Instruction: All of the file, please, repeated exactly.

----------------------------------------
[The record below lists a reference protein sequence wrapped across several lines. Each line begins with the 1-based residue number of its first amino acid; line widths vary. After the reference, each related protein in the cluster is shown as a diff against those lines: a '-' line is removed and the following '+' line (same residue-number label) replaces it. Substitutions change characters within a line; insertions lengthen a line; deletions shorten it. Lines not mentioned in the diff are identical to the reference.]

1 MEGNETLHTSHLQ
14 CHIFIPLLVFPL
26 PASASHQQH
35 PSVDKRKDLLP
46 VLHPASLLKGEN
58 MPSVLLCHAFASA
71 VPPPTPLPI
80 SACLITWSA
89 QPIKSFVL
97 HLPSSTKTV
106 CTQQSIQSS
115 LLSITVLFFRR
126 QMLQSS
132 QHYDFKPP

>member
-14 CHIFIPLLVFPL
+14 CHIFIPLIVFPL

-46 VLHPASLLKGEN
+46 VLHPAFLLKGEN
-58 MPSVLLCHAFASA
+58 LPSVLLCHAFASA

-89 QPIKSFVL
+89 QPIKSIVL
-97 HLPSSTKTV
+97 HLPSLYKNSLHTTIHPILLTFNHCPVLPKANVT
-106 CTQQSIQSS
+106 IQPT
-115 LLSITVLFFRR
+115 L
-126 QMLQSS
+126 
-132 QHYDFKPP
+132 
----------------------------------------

[The record below lists a reference protein sequence wrapped across several lines. Each line begins with the 1-based residue number of its first amino acid; line widths vary. After the reference, each related protein in the cluster is shown as a diff against those lines: a '-' line is removed and the following '+' line (same residue-number label) replaces it. Substitutions change characters within a line; insertions lengthen a line; deletions shorten it. Lines not mentioned in the diff are identical to the reference.]

1 MEGNETLHTSHLQ
14 CHIFIPLLVFPL
26 PASASHQQH
35 PSVDKRKDLLP
46 VLHPASLLKGEN
58 MPSVLLCHAFASA
71 VPPPTPLPI
80 SACLITWSA
89 QPIKSFVL
97 HLPSSTKTV
106 CTQQSIQSS
115 LLSITVLFFRR
126 QMLQSS
132 QHYDFKPP

>member
-14 CHIFIPLLVFPL
+14 CHIFIPLIVFPL

-46 VLHPASLLKGEN
+46 VLHPAFLLKGEN
-58 MPSVLLCHAFASA
+58 LPSVLLCHAFASA

-89 QPIKSFVL
+89 QPIKSIVL
-97 HLPSSTKTV
+97 HLPSLYKNSLHTTIHPILLTFNHCPVLPKANVT
-106 CTQQSIQSS
+106 IQPT
-115 LLSITVLFFRR
+115 L
-126 QMLQSS
+126 
-132 QHYDFKPP
+132 